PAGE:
Fine map of Australia, New Zealand and Neighboring Islands, with a large inset of New South Wales and Van Dieman's Land, published by Lizars.
The map offers an in-depth visual portrayal of the known geography in the region, during an era marked by exploration and nascent colonization. In a blend of earthy tones, the regions are demarcated with precision and clarity, reflecting an admirable attention to detail by the Scottish cartographer, Lizars.
Australia is delineated into two major portions: New Holland to the west, and New South Wales to the east. These monikers carry the weight of exploration history. "New Holland," a name given by Dutch explorers during their early 17th century voyages, pays homage to Holland, their homeland. By the 1820s, however, this term was being slowly replaced by "Australia," a name proposed by the British navigator Matthew Flinders in 1804, and officially adopted by the British Admiralty in 1824.
The eastern section, "New South Wales," commemorates the initial British penal colony established in 1788, under the command of Captain Arthur Phillip. This territory originally encompassed the entire eastern half of Australia, as depicted on the map. Additional areas named include South Australia, Australia Felix, and Van Diemen's Land, the latter known today as Tasmania, christened by the Dutch explorer Abel Tasman in honor of Anthony van Diemen, the Governor-General of the Dutch East Indies, in 1642.
The map also refers to historical monikers along the west coast, all bearing Dutch origin. These include Nuyts Land, discovered by Pieter Nuyts in 1627; Lyon's Land, charted by the English explorer Matthew Flinders in the early 19th century; Edels Land, named after the Dutch explorer Jacob d'Edel who sailed along the western coast in 1619; Endrachts Land, christened by Dirk Hartog in 1616 when he arrived on the ship "Eendracht"; De Witt's Land, named after a Dutch governor; and a repetition of Van Diemen's Land, initially believed to be part of the mainland.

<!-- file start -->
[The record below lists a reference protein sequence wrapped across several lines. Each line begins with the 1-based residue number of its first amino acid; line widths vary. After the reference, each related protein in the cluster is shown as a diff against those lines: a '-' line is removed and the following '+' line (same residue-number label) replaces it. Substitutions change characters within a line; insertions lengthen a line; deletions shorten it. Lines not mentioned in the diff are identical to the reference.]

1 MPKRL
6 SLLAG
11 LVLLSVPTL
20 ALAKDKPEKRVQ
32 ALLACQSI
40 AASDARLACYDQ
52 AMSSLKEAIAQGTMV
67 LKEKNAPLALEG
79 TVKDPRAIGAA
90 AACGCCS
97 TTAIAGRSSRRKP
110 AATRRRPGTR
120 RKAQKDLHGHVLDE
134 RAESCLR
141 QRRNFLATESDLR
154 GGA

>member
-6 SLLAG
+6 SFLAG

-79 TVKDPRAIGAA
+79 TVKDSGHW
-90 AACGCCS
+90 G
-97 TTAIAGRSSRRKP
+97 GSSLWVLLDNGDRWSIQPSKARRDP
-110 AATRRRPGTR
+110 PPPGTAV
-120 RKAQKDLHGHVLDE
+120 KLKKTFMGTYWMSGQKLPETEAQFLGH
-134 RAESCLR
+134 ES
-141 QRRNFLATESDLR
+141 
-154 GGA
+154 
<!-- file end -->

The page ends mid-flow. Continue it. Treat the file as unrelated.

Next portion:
A noteworthy feature of the map is the large inset depicting the Colony of New South Wales and Van Diemen's Land in remarkable detail. These insets reflect the bustling activity of the time, the blossoming settlements, towns, and the intricate road networks weaving them together. The first half of the 19th century was a transformative period for Australia. The transportation of British convicts to the penal colonies had bolstered the population, and explorers were pushing the frontiers of the known map, moving further inland into the expansive and largely untouched continent.
By 1825, the year this map was published, the British had established several thriving colonies. Sydney, founded as a penal colony, was gradually transforming into a robust commercial city. Moreover, the discovery of fertile lands in the interior of New South Wales led to an agricultural boom, significantly shaping Australia's development.
However, the map also stands as a poignant testament to the tumultuous history of this region. The cartographer's meticulous annotations elide the impact of these colonial endeavors on the indigenous populations, a sobering reality of this age of discovery and colonization.
The Lizars were a Scottish family of engravers and printers who produced many views and maps. Daniel Lizars Sr. (1754-1812) was the son of a shoemaker, but he apprenticed with Andrew Bell, a printer and engraver. Lizars set up his own printworks near St. Giles Cathedral and took on his own apprentices, including George Bartholomew, whose son John would go on to found the important mapmaking firm later know as John Bartholomew & Son Ltd.
Daniel Sr. had three sons: Daniel Jr., John, and William Home. He also had a daughter, Jane Home. Daniel Jr. (1793-1875), the youngest of the boys, apprenticed in his father’s shop alongside George Bartholomew. When his father died in 1812, Daniel Jr. took over much of the business, expanding it and specializing in maps. The company went bankrupt in 1832, however, and Daniel emigrated to Canada.
John Lizars (1792-1860), the middle son, studied medicine and became Professor of Surgery at the Royal College of Surgeons of Edinburgh, as well as senior surgeon at the Royal Infirmary of Edinburgh.
William Home Lizars (1788-1859), the eldest, also apprenticed in his father’s shop. After learning engraving, William entered the Trustees’ Academy to learn under John Graham. He was a skilled painter and artist. When his father died, and after his Daniel Jr. left, he carried on printing and invented a method of etching that looks like wood engraving.